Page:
“Live Acts” is a twenty-line poem in free verse. The title suggests a sign on a marquee outside a strip joint, one that would read in full, “Live Sex Acts.” There is little in the poem, however, to bear out that legend; rather, the title resonates with the suggestions of something simulated—either the act itself or the passion of those engaged in it, as in a staged sex show. This resonance is often encountered in Charles Bernstein’s poetry, in which the poet examines the question of sincerity and falseness in language and poetry.
Although the pronoun “I” is twice employed, it would not be accurate to characterize this poem as a first-person poem. The issue of the credibility of a poem (or of any statement) involves for Bernstein a questioning also of what it means to be a person. Bernstein tends to view the person as a social construct rather than as a natural fact, and whatever has been put together by human agency can be dismantled by that same agency. Bernstein’s poetry operates from multiple viewpoints in order to demonstrate his thesis and to embody it for a reader.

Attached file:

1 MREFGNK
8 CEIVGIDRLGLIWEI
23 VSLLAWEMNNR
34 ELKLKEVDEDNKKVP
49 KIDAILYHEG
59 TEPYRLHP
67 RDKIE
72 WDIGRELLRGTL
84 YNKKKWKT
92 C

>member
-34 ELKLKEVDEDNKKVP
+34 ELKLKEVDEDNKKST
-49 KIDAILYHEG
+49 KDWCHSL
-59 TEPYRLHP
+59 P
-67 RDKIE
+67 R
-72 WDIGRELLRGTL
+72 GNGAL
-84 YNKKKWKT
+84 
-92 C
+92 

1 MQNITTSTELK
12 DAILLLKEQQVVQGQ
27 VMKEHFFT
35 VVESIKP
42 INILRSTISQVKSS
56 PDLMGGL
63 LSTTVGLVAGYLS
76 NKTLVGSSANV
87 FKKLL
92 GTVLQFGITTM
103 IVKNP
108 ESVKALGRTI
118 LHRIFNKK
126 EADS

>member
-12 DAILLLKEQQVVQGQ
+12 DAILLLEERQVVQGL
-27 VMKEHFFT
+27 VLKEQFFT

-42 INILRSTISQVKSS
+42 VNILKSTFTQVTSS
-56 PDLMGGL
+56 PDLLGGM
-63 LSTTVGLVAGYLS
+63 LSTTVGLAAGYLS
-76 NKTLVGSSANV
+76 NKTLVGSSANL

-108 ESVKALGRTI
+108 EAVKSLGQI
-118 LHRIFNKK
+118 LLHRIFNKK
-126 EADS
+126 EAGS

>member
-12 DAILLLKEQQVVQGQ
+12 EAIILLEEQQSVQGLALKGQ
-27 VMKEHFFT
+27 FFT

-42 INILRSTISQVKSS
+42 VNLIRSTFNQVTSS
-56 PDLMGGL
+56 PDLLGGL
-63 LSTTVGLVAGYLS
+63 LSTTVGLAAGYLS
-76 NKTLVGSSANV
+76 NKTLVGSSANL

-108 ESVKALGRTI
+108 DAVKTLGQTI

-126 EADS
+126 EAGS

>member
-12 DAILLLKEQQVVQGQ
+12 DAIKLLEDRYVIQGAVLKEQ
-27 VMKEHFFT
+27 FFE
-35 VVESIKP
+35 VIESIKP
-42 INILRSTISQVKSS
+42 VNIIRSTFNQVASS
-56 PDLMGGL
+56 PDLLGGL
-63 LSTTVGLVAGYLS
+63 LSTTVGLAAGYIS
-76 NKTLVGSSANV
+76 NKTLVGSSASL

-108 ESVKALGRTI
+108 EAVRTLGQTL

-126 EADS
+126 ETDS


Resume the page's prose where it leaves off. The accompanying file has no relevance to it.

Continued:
While personal experience is involved at one level in “Live Acts” (the experience of a number of persons), the reader is never allowed to forget that a poem’s meanings are primarily generated by its language rather than by the experience to which that language points. Hence, no “scene” is offered—the sentences and phrases do not even lead from one...
(The entire section is 478 words.)